An alleged sexual assault victim is calling for a public inquiry into the handling of the extradition and court hearing of Ernest Fenwick MacIntosh.

On Monday, the Supreme Court of Canada ruled a 14-year delay in bringing the former Port Hawkesbury, N.S. businessman to trial in Canada on sex charges meant the case would go no further.

The alleged victim says he was shocked to learn Canada’s top court would not overturn the dismissal of sex crime convictions against 69-year-old MacIntosh.

“I was dumbfounded. I was shocked. I said, ‘it can’t be. What do you mean it’s over?’” said the alleged victim, R.M., whose full identity is protected by a court order.

In 2010, MacIntosh was convicted of 17 sex charges against four boys dating back to the 1970s.

The Nova Scotia Court of Appeal overturned the convictions, saying MacIntosh’s right to a speedy trial was delayed because it took more than a decade to extradite him from India.

R.M. says he and MacIntosh’s other alleged victims are asking the federal and provincial justice ministers for an inquiry into what caused the delay.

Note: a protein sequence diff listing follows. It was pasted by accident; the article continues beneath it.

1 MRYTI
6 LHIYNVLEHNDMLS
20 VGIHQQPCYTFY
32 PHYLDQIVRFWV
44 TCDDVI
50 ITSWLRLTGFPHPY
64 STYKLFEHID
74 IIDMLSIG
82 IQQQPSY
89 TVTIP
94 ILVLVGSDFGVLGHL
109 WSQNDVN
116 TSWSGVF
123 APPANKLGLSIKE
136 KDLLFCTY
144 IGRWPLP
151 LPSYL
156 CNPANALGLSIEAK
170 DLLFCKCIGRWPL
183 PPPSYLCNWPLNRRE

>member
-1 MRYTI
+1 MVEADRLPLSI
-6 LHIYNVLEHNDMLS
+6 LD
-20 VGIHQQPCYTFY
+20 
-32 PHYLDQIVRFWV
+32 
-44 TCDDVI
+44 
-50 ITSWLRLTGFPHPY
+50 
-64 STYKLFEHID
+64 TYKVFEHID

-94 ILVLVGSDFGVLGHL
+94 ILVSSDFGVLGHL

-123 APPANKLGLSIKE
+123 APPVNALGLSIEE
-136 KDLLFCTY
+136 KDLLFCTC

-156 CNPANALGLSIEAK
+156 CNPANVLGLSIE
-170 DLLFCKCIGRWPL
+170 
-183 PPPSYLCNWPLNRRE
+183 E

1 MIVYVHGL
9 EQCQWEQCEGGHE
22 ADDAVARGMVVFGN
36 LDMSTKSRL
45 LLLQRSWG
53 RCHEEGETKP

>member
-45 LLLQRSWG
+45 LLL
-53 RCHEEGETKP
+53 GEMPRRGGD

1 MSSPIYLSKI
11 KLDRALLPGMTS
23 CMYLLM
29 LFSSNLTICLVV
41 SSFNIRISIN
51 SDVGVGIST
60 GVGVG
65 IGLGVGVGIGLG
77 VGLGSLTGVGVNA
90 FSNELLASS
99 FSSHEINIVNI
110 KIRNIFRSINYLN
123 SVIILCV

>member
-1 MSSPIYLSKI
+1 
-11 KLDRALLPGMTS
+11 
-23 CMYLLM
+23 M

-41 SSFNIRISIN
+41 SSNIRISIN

“They said ‘we’re not going to do anything until the Supreme Court makes a ruling.’ Well, the ruling’s been made, fellas, so get the ball rolling.”

Michel Samson, the Liberal justice critic, is also calling for a public inquiry into the matter.

“I don’t think it’s a matter of pointing fingers of blame,” says Samson. “It’s a matter of finding out, how do we make sure this never happens again.”

Nova Scotia Justice Minister Ross Landry says he is waiting on reviews already started by the public prosecution service and the RCMP.

“And then discuss with my federal counterpart in regards to what occurred here and see where we move forward,” says Landry.

If there is a public inquiry, R.M. says he would be willing to testify, and he doesn’t want other alleged victims of sexual assault to be afraid to come forward.

With files from CTV Atlantic's Dan MacIntosh